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[ INDEX ] Equine Type: Horse Breed: Black Forest Chestnut (BFC) [ PREV ] [ NEXT ]
About the Black Forest Chestnut:
Black Forest Chestnut horses were created centuries ago, and though it is unclear who were their ancestors, it is clear that they were crossed with Norikers and Bretons to develop the Black Forest Chestnut breed.
Originally, Black Forest Chestnut horses were used in forests and farms, which is why the mechanization of agriculture in the 1960s left them redundant. By the 1970s the breed almost went extinct, but it was saved thanks to a dedicated breeding program in Marbach Stud.
The Black Forest Chestnut today:
Although seemingly famous and common, the Black Forest Chestnuts is actually rare. Today, Black Forest Chestnuts are primarily bred in south Germany, with their breeding being regulated by Marbach Stud. A few are also bred in the United Kingdom. They are used recreational driving and recreational riding.
While Black Forest Chestnut horses are considered to be 'heavy drafts,' they are smaller and lighter than most other heavy draft breeds. Nevertheless, they are muscular horses, especially in their neck, which can be very thick.
Black Forest Chestnuts have a light-looking head for a draft breed, broad at the forehead and tapering toward the muzzle, with large eyes and small ears. The neck is muscular and has a round topline. The withers are low and connect to a short, muscular back. The croup is long and sloping, and the hooves are relatively small. The body is broad, although not as broad as seen in other drafts.
A mane as thick as a forest:
One of the hallmarks of Black Forest Chestnuts is their long, thick, manes that can be anywhere from straight and coarse to bulky and wavy. The forelock often reaches the muzzle and is as thick as the mane. The tail also grows thick, although not as overwhelmingly thick as the mane.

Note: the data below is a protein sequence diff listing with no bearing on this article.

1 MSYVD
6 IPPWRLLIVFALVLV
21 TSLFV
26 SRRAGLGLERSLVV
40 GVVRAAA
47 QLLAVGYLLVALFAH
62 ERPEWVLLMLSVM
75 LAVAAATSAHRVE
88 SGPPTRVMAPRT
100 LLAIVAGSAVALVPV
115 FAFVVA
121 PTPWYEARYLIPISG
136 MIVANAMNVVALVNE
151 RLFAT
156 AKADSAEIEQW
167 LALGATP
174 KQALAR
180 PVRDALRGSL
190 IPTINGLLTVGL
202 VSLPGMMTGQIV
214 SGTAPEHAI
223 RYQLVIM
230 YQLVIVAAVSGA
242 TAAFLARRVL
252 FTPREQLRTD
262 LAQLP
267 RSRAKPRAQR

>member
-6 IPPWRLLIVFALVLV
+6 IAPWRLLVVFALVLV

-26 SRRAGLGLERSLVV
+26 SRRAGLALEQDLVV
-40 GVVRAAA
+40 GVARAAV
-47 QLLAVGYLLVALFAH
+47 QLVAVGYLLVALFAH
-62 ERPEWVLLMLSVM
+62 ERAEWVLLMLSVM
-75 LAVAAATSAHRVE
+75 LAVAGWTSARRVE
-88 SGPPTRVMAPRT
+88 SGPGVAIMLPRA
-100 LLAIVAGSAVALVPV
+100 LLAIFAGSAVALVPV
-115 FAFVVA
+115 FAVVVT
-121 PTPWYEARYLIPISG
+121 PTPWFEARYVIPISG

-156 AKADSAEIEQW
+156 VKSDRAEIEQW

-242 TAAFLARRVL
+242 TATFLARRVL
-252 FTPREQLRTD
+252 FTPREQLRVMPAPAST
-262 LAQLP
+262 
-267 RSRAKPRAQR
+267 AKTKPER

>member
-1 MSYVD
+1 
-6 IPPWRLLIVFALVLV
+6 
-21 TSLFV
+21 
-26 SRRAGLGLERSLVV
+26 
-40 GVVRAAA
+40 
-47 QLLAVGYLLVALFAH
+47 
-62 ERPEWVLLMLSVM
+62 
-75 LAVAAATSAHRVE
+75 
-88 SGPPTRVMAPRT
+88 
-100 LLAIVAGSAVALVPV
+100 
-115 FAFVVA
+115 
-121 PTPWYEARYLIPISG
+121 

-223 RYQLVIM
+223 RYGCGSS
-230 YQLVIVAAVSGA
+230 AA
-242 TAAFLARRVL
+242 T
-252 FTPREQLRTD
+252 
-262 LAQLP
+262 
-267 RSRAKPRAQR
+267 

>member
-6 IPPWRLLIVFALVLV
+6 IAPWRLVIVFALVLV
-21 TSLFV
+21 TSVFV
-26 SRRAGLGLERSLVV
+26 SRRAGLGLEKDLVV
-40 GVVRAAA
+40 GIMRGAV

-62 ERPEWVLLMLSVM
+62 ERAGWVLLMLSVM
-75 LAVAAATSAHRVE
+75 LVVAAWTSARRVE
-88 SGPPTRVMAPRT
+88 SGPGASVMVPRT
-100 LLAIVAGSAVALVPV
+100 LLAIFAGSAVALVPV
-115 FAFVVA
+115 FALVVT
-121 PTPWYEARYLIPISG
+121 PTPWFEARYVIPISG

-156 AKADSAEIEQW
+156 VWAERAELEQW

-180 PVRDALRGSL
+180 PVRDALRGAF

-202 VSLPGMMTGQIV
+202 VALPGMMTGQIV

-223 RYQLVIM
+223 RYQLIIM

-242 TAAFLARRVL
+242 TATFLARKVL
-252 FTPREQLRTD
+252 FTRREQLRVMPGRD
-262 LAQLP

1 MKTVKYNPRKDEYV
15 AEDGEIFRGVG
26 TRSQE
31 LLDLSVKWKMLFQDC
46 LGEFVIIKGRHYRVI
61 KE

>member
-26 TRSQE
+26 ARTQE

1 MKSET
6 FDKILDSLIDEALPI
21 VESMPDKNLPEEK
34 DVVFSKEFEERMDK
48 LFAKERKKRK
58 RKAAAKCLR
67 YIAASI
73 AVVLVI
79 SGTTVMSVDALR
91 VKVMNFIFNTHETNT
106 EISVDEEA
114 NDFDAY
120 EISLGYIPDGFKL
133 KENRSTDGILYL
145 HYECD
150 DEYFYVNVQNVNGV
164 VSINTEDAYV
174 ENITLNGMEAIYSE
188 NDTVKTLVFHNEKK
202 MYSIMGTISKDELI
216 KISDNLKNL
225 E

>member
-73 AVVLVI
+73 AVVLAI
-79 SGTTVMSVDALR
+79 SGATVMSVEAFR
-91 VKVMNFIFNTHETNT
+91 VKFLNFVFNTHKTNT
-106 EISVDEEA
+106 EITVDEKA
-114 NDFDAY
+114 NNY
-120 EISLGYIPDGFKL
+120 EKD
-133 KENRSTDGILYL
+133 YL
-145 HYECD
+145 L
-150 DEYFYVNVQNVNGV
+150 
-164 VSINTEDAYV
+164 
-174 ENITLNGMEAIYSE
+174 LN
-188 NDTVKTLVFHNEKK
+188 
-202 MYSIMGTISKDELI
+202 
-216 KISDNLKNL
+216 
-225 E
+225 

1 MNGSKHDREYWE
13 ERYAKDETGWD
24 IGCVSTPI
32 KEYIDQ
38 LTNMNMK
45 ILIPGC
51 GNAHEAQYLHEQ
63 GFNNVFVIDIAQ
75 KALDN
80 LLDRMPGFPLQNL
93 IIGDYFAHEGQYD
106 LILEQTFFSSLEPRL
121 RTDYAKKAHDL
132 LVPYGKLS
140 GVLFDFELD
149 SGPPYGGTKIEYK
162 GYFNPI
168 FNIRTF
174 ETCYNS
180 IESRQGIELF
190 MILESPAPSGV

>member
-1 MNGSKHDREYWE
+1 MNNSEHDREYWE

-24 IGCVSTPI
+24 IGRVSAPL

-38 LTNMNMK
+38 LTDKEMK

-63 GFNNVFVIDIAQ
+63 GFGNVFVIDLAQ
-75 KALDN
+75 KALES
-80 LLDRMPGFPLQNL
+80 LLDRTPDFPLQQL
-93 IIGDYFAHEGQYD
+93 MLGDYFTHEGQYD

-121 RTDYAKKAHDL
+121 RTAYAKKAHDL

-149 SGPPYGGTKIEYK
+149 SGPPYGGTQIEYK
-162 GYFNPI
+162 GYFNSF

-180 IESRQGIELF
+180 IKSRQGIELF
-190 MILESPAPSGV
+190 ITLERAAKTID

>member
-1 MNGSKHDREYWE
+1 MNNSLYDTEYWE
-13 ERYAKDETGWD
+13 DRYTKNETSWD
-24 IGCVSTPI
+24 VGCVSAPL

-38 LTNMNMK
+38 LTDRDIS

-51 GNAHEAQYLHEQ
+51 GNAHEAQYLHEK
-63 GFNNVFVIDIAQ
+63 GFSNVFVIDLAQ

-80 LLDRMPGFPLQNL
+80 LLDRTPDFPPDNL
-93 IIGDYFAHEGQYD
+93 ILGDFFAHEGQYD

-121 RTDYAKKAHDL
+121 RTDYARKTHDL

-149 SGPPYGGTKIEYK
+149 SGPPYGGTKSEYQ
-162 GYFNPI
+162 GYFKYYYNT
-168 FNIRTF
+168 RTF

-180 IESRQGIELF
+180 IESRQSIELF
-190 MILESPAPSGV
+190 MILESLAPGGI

When it comes to feathering, the opposite occurs. The feathering of Black Forest Chestnuts is extremely light, growing only as a dense tuft behind the fetlocks. Some individuals have their feathering extending to the back of their cannons, although it is still sparse, while others lack feathering altogether, although the latter is extremely rare.
The following are the: range, average, (SD), and MOE of performance metrics of ordered Black Forest Chestnuts in Horse Isle (not bred ones). In rare cases,
Speed: 14.8-16.2, 15.5 (0.3), 0.05.
Sprint: 52-64, 58 (3), 0.54.
Accel: 0.88-1.08, 0.98 (0.05), 0.01.
Decel: 1.07-1.22, 1.14 (0.03), 0.01.
Jump: 4.95-5.28, 5.09 (0.06), 0.01.
Pull: 3.06-3.69, 3.35 (0.14), 0.03.
Turning: 50.98-64.03, 57.68 (2.69), 0.53.
Reverse: 2.6-3.0, 2.8 (0.1), 0.02.
Stamina: 47.36-52.84, 50.04 (0.94), 0.18.
Reaction: 0.80-0.89, 0.84 (0.02), 0.00.
Non-chestnut Black Forest Chestnuts?
Black Forest Chestnut are named after their iconic coat-color: chestnut. However, there are a few Black Forest Chestnuts who are bay, black, brown, and, even more rarely, grey, in color. Those horses are still being bred nowadays in order to, according to the official breed standard, preserve them as cultural assets.
That said, the breed standard also gives clear preference to chestnut-colored horses, stating that the breeding goal is to "maintain the breeding of a light-to-medium heavy draft horse in the desired color of chestnut with light long hair."
When it comes to the appearance of bay/black Forest Chestnuts, they have minor white markings (compared to chestnut Black Forests), and their manes and tails are always black.
Therefore, in Horse Isle, non-chestnut Black Forest Chestnut are registered in a sub-registry and are subjected to rigid breeding rules. See the 'Non-Chestnutn Black Forest Chestnut' for more information.
Coats & Height:
Colors & patterns: always flaxen chestnut. The coat is usually very dark shade, often sooty, but horses with slightly lighter shades are found as well. The coat is always solid and often has white markings.
* not brindle.
** for non-chestnut coats, see Non-chestnut Black Forest Chestnut.
Shades of flaxen: Black Forest Chestnut always have flxen manes and tails which either have the usual flaxen light-creamy color or have a darker, silvery tone. The latter is achieved in Horse Isle via the grey mane & tail trait that is found in this breed.
What about rabicano? in rare cases, Black Forest Chestnuts can show minimal tabicano ticking, especially around their flanks. However, this pattern is not found in Horse Isle, hence why Black Forest Chestnuts in Horse Isle don't carry rabicano.
Height: 14.2hh to 15.3hh.
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